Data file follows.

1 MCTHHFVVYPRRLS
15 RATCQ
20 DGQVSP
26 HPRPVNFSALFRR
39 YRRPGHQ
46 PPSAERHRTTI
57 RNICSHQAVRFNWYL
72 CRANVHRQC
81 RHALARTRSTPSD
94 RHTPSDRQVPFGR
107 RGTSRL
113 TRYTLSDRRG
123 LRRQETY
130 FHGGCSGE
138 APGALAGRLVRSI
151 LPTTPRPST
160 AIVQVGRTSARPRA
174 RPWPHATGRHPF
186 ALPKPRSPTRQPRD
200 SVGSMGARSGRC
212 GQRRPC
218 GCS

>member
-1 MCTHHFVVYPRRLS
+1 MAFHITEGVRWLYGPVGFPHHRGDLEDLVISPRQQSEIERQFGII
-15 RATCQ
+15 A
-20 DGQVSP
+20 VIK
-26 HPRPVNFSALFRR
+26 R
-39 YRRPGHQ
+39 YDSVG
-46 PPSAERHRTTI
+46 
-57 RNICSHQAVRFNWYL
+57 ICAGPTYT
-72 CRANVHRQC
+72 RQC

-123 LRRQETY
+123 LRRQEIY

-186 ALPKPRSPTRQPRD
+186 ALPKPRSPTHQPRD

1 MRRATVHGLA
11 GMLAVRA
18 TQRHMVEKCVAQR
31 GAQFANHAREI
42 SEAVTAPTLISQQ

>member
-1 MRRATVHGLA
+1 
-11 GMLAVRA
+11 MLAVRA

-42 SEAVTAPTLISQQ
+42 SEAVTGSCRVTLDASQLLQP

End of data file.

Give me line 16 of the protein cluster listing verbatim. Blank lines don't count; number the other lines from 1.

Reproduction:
151 LPTTPRPST